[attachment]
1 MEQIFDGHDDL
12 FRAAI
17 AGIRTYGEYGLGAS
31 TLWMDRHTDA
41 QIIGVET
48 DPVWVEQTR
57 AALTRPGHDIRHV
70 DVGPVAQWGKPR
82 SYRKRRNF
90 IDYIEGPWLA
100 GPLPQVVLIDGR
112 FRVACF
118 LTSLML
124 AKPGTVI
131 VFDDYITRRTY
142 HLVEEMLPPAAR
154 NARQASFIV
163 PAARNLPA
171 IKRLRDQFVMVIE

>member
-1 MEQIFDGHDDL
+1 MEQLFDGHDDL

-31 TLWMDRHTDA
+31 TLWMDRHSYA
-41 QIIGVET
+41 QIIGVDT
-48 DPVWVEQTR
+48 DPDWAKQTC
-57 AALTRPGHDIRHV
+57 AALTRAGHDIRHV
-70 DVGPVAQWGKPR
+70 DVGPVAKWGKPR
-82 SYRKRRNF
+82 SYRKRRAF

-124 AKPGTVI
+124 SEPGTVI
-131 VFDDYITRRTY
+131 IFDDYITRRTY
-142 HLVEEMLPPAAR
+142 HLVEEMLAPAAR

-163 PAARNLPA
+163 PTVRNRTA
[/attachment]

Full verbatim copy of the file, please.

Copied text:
1 MEQIFDGHDDL
12 FRAAI
17 AGIRTYGEYGLGAS
31 TLWMDRHTDA
41 QIIGVET
48 DPVWVEQTR
57 AALTRPGHDIRHV
70 DVGPVAQWGKPR
82 SYRKRRNF
90 IDYIEGPWLA
100 GPLPQVVLIDGR
112 FRVACF
118 LTSLML
124 AKPGTVI
131 VFDDYITRRTY
142 HLVEEMLPPAAR
154 NARQASFIV
163 PAARNLPA
171 IKRLRDQFVMVIE

>member
-1 MEQIFDGHDDL
+1 MEQLFDGHDDL

-31 TLWMDRHTDA
+31 TLWMDRHSYA
-41 QIIGVET
+41 QIIGVDT
-48 DPVWVEQTR
+48 DPDWAKQTC
-57 AALTRPGHDIRHV
+57 AALTRAGHDIRHV
-70 DVGPVAQWGKPR
+70 DVGPVAKWGKPR
-82 SYRKRRNF
+82 SYRKRRAF

-124 AKPGTVI
+124 SEPGTVI
-131 VFDDYITRRTY
+131 IFDDYITRRTY
-142 HLVEEMLPPAAR
+142 HLVEEMLAPAAR

-163 PAARNLPA
+163 PTVRNRTA